What is it like to be a Muslim student at Calvin?

There’s only a handful of Muslim students on Calvin’s campus. Chimes spoke to two students about their experiences.

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Photos Courtesy Samiur Rahman and Oula Salih

Samiur Rahman and Oula Salih’s Muslim beliefs have created unique experiences and challenges at Calvin.

Oula Salih is a pre-med biology major, a biochemistry minor and part of Calvin’s growing Muslim community. Her dream after graduation is to use her knowledge to help people in poor and struggling countries. Born in Michigan, Salih grew up in a Muslim family. Her religion shaped her upbringing in the same way that Christianity has shaped most Calvin students. 

Throughout her childhood, Salih was used to being a minority in school; however, many people warned her against going to a Christain university like Calvin, saying that the strict Christianity on campus would “eat you up.” Before making her decision, Salih visited Calvin many times, met with professors who allayed her fears and spent time on campus in order to make sure she would be comfortable here. Salih says that her parents were some of her greatest encouragers in her decision to attend Calvin: “They believed I could handle it.” Her parents raised her to be strong and open to learning from others. They also encouraged her to share her story and religion with those around her, something that she has carried with her during her time at Calvin. 

Samiur Rahman, co-director of the Calvin Interfaith Alliance, is also a Muslim student. Originally from Bangladesh, Rahman wanted to attend a college in Michigan to be near family in Dearborn. When he first looked into Calvin, Rahman was interested in the academic aspect of the university and was not prepared for the deeply religious roots of the campus. Although he grew up in a mainly Catholic community, Rahman struggled moving to a country in which he was a minority and facing religious differences on campus. 

For Rahman, freshman year was difficult. He found himself constantly asking, “How am I going to fit in a place that is not used to the things I believe?” He remembers attending his first dorm Bible study, the topic of which was hospitality. Although Rahman felt distanced from the Biblical context of the story, he related to the concepts being discussed. However, he remembers being met with opposition from a fellow student when he shared his views.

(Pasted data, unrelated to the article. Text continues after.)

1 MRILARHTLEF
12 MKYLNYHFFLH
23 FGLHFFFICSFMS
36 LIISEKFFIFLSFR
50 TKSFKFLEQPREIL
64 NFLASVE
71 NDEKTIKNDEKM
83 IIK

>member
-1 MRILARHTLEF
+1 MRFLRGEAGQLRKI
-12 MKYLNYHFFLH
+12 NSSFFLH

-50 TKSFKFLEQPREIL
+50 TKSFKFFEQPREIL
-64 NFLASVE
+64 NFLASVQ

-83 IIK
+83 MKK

Although he was never told by fellow students and leaders to change his behaviors or beliefs, Rahman remembers the anxiety of trying to feel safe and accepted as a religious minority. For him, the journey to creating community on campus began with his professors. Explaining to his professors his difficulty in understanding the implied Christain aspects of many classes was his first step in advocating for himself and his beliefs. Rahman also found safety and understanding in the strong international community on campus. 

Similarly, Salih found her place on campus by advocating for herself and her religion as best she could. She sees the act of worship as a way to connect. Although worship is done differently in Islam, Salih feels that the intent is the same, allowing her to relate with Christian friends. “I want to represent us and our religion in the best way possible so people don’t think negatively about us,” Salih said. 

As his on-campus community grew, Rahman learned to represent himself as a Muslim student on a Christian campus. He also researched Christianity, not only to better understand the material that his fellow students were raised with, but also to find ways to build interfaith connections. “I’m not here at Calvin to get my degree and go home,” Rahman said, “I am here to be a part of this community and be part of something bigger.” He hopes to use the Calvin Interfaith Alliance to help his fellow students learn to live peacefully together while recognizing differences.